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Shareholder activists have European banks in their sights

US hedge funds have cleared the way for more activist-style investing in European financial institutions. Now some home-grown activist funds are targeting banks too. They will need to adapt their tactics, but underperforming bank chief executives have another reason to be worried.

Photo: iStock

Emmanuel Faber’s exit as chief executive and chairman of French food company Danone in March was a landmark victory for shareholder activism in Europe. It proved that even a national champion, in the continent’s most notoriously protective state – and a company that had previously resisted activists – was now fair game.

Could the banks be next?

European banks make obvious targets for activists as their valuations are low and there is a clear need to restructure. Management, boards, trade unions, regulators and politicians all have interests and views that can stand in the way of a more returns-orientated transformation. As at Danone under Faber, bank executives are under pressure to do more to honour their commitment to shareholder returns, as well as to other stakeholders.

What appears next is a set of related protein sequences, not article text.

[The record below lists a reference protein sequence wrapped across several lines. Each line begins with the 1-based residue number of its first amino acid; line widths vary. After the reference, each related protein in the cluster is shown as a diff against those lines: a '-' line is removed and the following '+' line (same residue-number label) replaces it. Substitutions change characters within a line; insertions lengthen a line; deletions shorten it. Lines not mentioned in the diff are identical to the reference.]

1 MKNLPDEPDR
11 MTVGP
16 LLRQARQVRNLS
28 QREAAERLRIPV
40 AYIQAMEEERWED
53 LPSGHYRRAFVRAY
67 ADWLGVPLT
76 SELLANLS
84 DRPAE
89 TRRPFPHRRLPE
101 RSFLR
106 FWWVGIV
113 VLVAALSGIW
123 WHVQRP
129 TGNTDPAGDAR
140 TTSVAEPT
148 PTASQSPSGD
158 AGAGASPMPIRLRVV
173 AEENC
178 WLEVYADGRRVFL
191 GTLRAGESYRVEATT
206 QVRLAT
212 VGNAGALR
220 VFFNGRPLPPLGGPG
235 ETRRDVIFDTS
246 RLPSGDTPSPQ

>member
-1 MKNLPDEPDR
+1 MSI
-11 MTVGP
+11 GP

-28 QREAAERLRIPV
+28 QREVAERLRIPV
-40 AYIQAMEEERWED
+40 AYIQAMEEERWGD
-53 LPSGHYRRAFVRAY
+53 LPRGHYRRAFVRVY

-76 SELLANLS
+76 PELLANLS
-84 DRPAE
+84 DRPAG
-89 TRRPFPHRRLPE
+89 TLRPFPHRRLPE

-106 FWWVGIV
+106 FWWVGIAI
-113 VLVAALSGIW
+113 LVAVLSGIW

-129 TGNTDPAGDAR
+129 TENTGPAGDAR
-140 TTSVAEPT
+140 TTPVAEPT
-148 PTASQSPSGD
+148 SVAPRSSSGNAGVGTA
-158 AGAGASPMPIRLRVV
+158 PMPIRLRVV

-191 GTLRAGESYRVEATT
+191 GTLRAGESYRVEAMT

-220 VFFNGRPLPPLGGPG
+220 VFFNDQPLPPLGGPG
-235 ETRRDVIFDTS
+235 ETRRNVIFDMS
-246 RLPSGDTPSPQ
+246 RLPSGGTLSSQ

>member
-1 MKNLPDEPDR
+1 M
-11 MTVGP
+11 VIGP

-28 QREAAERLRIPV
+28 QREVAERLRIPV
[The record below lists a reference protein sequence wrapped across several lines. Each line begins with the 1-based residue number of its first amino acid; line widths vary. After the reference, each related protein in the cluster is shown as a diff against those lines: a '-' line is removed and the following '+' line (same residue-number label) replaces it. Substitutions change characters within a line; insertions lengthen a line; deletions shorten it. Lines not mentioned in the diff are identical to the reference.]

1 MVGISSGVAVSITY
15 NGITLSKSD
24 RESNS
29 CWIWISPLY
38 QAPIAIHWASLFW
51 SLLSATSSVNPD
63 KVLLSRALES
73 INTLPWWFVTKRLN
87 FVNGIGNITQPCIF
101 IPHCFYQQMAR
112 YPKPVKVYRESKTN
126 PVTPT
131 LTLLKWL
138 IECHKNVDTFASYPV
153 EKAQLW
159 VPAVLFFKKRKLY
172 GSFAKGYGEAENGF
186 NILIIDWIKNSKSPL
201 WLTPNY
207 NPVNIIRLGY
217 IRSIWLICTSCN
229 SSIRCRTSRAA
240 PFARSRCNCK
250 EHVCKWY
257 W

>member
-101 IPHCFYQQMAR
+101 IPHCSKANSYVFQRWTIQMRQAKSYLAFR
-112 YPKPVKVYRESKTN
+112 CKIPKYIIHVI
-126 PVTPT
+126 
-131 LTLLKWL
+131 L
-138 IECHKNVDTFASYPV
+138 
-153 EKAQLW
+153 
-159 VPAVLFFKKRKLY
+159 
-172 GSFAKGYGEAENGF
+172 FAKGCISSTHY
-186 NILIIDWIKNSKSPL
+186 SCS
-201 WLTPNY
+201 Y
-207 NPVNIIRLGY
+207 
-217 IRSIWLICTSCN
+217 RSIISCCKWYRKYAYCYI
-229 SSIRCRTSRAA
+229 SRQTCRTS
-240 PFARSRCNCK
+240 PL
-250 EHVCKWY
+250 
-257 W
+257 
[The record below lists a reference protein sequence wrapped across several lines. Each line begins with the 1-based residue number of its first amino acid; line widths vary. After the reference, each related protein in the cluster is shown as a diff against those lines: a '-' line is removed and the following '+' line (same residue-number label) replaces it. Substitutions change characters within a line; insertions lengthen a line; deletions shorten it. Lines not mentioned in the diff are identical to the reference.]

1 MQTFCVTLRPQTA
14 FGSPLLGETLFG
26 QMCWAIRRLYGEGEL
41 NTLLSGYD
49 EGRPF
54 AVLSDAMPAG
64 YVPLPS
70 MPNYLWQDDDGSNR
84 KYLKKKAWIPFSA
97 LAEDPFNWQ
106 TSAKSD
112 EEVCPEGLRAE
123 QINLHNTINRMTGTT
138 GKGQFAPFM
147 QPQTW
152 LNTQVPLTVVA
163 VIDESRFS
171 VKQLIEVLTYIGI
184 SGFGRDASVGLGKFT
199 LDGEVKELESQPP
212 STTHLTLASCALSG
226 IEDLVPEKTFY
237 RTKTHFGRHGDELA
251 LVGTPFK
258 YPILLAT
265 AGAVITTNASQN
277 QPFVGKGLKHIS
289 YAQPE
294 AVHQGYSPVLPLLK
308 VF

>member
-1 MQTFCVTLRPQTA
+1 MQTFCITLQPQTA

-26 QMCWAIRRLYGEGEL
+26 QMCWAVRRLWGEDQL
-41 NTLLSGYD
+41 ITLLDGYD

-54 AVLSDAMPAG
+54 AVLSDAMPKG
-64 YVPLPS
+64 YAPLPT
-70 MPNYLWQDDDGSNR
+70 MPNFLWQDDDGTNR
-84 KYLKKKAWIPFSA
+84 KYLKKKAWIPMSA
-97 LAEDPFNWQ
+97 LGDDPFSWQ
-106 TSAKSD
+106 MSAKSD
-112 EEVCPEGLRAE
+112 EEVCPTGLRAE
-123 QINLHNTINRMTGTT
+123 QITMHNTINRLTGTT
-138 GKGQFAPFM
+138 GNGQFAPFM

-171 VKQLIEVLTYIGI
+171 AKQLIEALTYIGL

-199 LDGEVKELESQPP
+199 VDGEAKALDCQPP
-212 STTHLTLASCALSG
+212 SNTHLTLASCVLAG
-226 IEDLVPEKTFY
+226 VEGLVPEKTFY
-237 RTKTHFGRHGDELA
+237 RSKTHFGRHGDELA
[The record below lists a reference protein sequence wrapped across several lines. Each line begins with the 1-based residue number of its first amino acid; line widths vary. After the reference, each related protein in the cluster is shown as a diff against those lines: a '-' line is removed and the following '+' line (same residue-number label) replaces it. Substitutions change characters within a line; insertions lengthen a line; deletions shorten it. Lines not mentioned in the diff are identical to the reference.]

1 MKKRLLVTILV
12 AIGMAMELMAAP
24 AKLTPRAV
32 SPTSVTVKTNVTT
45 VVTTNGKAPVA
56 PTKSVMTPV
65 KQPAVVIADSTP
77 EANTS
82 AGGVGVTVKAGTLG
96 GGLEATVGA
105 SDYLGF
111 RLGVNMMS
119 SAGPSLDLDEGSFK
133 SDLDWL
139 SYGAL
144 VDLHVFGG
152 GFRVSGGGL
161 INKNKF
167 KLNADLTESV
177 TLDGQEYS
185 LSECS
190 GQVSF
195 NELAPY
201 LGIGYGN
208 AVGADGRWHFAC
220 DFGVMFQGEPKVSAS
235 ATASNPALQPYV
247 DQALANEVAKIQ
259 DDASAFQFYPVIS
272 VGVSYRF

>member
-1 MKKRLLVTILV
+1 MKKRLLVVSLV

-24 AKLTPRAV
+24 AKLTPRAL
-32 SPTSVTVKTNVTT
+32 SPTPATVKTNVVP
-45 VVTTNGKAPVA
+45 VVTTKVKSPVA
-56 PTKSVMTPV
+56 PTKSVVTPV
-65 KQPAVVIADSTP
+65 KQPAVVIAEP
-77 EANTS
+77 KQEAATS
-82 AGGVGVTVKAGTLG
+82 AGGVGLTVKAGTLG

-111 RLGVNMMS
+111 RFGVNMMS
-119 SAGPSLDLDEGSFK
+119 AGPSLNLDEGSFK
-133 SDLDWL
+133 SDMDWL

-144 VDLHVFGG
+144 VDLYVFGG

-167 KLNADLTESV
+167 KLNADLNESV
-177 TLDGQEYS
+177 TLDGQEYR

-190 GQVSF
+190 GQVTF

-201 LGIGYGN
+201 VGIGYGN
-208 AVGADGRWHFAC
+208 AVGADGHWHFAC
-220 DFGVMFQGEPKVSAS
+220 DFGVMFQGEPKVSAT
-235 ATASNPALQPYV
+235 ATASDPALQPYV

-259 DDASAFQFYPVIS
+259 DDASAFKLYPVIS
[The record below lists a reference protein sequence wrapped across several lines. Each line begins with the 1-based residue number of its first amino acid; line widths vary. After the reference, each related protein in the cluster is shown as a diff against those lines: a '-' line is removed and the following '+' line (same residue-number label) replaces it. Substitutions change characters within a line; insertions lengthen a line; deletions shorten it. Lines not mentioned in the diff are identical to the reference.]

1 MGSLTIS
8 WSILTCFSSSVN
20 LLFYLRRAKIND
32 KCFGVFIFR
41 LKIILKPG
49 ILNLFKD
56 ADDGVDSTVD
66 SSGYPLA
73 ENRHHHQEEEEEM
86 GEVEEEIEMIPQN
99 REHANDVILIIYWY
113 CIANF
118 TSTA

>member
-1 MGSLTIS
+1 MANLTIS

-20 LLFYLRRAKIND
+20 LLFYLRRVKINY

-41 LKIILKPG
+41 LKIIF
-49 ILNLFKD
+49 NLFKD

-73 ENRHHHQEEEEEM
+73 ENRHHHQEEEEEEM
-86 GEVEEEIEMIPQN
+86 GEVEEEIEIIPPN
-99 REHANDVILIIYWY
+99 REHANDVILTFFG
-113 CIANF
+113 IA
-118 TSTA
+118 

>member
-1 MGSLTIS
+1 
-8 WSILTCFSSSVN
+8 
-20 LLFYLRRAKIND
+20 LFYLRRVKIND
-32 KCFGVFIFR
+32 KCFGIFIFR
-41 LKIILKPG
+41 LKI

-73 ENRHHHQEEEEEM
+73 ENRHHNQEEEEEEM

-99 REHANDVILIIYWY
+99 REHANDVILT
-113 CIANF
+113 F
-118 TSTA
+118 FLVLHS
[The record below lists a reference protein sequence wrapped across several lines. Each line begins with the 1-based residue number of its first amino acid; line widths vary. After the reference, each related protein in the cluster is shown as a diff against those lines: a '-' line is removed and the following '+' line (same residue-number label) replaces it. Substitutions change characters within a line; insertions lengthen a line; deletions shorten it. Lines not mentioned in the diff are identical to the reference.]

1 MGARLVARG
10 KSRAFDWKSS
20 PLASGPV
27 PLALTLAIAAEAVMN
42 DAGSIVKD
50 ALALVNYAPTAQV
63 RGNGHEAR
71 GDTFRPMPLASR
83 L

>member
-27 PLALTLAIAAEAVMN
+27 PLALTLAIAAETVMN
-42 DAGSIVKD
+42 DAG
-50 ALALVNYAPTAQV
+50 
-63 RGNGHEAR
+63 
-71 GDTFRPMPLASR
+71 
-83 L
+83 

Activist discussions start and often remain private.

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Dominic O'Neill head.jpg
EMEA editor
Dominic O’Neill is EMEA editor. He joined Euromoney in 2007 to cover emerging markets, focusing on central and eastern Europe, Middle East and Africa, and later on Latin America. Based in London, he has covered developed market banking since 2015.